Trying to come up with something to get my dad for each birthday and Christmas is, to be honest, painfully difficult.
So I was quite excited when Grainline released the Portside Travel Set. Perfect! I just made him the duffle bag – black with a grey rope patterned drill for the contrast.As I was already making one, I decided to make Kyle one too. And then since I was making two, I decided I wanted one as well.
Kyle got black and red drill and I chose to use a grey bird cotton I’d received from Hannah of Made With Hugs and Kisses during the Spring Sewing Swap. I probably would have gone for something a bit more bright and cheerful for mine (that grey bird fabric, would look excellent with bright yellow, I think), but I was being lazy and wanted to sew them all assembly-line style. So they all needed to use the same colour thread.
I’m not going to lie, cutting and sewing three duffle bags is a long and tedious task. It took about three hours to cut out the fabric, lining and interfacing. THREE HOURS. I had NCIS going, but still. Three hours.
The sewing is quite time consuming too – stitching long distances (especially around the straps!), three times over and on extra strong stitching, which does each stitch 3 times. It was a very long process.
I made a couple of changes worth noting.First of all, I didn’t use the hardware that makes the long strap adjustable. I spent a long time Googling and Ebaying and Etsying, but for three sets of the things I needed, plus postage, it was going to cost me about $40. Not counting fabric, interfacing or lining. Yeah, no.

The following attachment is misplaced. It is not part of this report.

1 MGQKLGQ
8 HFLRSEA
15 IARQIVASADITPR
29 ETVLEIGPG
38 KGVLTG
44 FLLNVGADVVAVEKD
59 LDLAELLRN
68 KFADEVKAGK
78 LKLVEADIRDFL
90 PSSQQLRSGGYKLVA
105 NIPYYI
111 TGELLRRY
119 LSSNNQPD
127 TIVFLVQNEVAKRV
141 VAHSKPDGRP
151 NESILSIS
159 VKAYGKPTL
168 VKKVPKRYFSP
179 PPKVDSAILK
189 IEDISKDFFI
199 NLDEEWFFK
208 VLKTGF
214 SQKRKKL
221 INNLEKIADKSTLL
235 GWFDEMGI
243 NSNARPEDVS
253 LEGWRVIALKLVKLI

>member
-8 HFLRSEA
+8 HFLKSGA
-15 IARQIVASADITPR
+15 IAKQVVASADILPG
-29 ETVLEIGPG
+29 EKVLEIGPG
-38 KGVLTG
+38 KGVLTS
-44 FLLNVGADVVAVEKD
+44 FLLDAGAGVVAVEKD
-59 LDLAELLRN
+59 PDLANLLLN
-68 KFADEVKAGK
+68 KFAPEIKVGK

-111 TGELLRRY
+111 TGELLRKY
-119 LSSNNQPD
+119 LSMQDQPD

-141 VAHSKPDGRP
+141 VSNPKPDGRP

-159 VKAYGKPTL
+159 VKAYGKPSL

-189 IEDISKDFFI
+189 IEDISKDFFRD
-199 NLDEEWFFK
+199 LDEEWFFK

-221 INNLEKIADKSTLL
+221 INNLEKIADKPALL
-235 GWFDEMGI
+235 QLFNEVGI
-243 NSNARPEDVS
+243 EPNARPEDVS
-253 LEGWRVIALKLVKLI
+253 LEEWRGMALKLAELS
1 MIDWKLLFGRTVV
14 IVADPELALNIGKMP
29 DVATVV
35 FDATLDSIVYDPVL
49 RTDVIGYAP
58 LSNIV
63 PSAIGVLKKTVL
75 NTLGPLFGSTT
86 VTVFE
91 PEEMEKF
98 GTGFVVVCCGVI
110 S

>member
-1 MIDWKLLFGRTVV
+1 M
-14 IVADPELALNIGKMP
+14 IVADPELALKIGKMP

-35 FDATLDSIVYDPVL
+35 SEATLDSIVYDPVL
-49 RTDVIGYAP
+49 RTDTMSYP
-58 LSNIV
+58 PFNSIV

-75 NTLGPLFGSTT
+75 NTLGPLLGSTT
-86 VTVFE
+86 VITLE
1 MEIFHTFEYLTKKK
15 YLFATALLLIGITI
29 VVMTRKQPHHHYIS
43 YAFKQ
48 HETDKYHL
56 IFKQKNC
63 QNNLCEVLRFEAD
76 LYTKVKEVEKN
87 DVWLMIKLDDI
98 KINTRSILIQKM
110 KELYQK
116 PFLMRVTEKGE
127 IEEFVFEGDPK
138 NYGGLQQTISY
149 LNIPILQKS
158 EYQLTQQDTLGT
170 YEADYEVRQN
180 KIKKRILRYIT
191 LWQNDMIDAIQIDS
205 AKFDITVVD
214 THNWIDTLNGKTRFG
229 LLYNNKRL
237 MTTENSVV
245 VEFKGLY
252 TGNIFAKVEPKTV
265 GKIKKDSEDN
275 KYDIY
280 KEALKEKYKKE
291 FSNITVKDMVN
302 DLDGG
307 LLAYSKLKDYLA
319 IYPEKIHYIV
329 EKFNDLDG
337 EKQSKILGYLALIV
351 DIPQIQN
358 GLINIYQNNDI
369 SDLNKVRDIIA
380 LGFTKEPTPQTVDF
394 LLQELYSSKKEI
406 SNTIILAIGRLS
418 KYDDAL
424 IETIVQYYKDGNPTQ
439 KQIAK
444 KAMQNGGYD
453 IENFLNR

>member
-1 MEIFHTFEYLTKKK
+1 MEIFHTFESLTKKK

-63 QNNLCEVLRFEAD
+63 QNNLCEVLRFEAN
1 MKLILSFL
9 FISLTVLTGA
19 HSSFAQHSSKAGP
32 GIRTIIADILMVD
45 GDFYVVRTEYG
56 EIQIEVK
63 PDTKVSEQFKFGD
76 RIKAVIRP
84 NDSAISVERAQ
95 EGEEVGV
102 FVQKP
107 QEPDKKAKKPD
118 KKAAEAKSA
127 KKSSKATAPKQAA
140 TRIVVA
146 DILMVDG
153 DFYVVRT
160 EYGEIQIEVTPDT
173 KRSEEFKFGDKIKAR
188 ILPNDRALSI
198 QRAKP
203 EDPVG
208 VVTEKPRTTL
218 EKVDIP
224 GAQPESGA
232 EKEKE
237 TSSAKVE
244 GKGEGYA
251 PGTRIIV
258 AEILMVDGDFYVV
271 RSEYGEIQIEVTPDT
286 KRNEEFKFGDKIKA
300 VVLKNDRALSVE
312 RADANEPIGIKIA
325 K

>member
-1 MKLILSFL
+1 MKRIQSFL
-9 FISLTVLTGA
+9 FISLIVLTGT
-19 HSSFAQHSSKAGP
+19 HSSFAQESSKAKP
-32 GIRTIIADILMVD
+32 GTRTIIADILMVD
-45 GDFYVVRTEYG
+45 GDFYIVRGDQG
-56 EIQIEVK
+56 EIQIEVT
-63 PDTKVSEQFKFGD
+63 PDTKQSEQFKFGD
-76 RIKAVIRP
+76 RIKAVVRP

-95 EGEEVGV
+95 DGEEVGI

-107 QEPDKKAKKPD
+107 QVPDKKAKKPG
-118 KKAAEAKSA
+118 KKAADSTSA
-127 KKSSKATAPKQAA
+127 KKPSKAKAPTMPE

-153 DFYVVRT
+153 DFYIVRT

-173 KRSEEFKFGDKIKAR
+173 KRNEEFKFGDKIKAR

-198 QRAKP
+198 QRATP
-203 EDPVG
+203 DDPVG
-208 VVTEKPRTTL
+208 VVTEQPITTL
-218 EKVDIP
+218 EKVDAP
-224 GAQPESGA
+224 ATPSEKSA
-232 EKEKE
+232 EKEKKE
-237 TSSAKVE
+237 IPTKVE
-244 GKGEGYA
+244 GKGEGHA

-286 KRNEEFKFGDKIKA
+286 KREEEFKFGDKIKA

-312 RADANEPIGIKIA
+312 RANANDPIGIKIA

I later saw plastic versions at Spotlight (not sure how good they’d be) and it turns out that Stitch 56 stock proper metal ones, cheap AND in Australia. Oh well. I’ll get all fancy next time (on a regular bag, NOT a duffle).
I also balked at the price of decent interfacing at Spotlight. I’ll admit, I’m spoiled having scored a roll cheap and nasty interfacing for $5 (there’s got to be at least 30m on there) when a local antique shop was closing down and selling out. But yeah. It wasn’t strong enough for this project. I needed a lot and it was about $10/metre. Nope.
At the op shop I work at, they had a roll of fabric. It was the same sort of texture/sturdiness at silk duponi or taffetta, except really nasty. The tag had the fibre content and while I can’t remember what it was, it was definitely something I thought was only in plastic lunchboxes and things like that. It was really nasty stuff. Oh, and the colour was a cross between gold and snot green. I got the whole roll for $12 and it turns out to be really good for interfacing duffle bags! El cheapo, to the rescue!
I hand stitched the lining to the zipper for the first bag, as suggested by the instructions – then decided that didn’t work very well. My catch stitching leaves a little to be desired. So I re-machined that, then machined the other two.
I’m not going to lie, I didn’t particularly enjoy this project. Deadline, plus uninspiring fabric, plus really long seams, it just wasn’t working for me. The pattern is really good though, the instructions are clear and there are a lot of tips for top stitching to give a really professional finish (I’ll admit – I was feeling cranky, so skipped the top stitching). I feel like I’ve been dissing Jen – I’m not, I swear! This is a great pattern and you should buy it. Just don’t make three at once.